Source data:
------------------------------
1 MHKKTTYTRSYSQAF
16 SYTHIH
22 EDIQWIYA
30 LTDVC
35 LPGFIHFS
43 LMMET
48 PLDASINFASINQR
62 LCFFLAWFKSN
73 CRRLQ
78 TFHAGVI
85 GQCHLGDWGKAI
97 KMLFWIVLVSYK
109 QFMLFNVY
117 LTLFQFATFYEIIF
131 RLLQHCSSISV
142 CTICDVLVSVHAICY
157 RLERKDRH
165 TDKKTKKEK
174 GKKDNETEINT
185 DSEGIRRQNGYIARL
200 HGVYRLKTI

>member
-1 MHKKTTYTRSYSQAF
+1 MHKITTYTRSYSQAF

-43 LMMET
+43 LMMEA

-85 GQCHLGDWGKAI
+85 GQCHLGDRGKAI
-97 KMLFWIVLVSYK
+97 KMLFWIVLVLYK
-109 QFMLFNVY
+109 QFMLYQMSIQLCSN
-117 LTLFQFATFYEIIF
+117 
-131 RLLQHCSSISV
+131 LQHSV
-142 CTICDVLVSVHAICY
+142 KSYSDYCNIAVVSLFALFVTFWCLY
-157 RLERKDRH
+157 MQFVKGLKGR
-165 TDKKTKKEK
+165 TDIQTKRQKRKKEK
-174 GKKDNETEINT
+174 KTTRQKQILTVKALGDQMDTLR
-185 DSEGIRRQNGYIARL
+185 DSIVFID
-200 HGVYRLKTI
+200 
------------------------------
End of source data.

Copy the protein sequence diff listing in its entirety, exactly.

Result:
1 MHKKTTYTRSYSQAF
16 SYTHIH
22 EDIQWIYA
30 LTDVC
35 LPGFIHFS
43 LMMET
48 PLDASINFASINQR
62 LCFFLAWFKSN
73 CRRLQ
78 TFHAGVI
85 GQCHLGDWGKAI
97 KMLFWIVLVSYK
109 QFMLFNVY
117 LTLFQFATFYEIIF
131 RLLQHCSSISV
142 CTICDVLVSVHAICY
157 RLERKDRH
165 TDKKTKKEK
174 GKKDNETEINT
185 DSEGIRRQNGYIARL
200 HGVYRLKTI

>member
-1 MHKKTTYTRSYSQAF
+1 MHKITTYTRSYSQAF

-43 LMMET
+43 LMMEA

-85 GQCHLGDWGKAI
+85 GQCHLGDRGKAI
-97 KMLFWIVLVSYK
+97 KMLFWIVLVLYK
-109 QFMLFNVY
+109 QFMLYQMSIQLCSN
-117 LTLFQFATFYEIIF
+117 
-131 RLLQHCSSISV
+131 LQHSV
-142 CTICDVLVSVHAICY
+142 KSYSDYCNIAVVSLFALFVTFWCLY
-157 RLERKDRH
+157 MQFVKGLKGR
-165 TDKKTKKEK
+165 TDIQTKRQKRKKEK
-174 GKKDNETEINT
+174 KTTRQKQILTVKALGDQMDTLR
-185 DSEGIRRQNGYIARL
+185 DSIVFID
-200 HGVYRLKTI
+200 